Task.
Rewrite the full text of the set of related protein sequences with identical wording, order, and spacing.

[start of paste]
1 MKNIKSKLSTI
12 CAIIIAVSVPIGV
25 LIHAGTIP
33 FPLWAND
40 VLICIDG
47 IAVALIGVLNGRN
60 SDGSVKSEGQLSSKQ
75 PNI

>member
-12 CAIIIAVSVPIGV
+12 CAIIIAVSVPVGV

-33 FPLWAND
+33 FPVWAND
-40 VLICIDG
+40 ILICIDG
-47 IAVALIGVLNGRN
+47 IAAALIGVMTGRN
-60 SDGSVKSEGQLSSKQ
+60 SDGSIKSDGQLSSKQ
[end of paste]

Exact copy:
1 MKNIKSKLSTI
12 CAIIIAVSVPIGV
25 LIHAGTIP
33 FPLWAND
40 VLICIDG
47 IAVALIGVLNGRN
60 SDGSVKSEGQLSSKQ
75 PNI

>member
-12 CAIIIAVSVPIGV
+12 CAIIIAVSVPVGV

-33 FPLWAND
+33 FPVWAND
-40 VLICIDG
+40 ILICIDG
-47 IAVALIGVLNGRN
+47 IAAALIGVMTGRN
-60 SDGSVKSEGQLSSKQ
+60 SDGSIKSDGQLSSKQ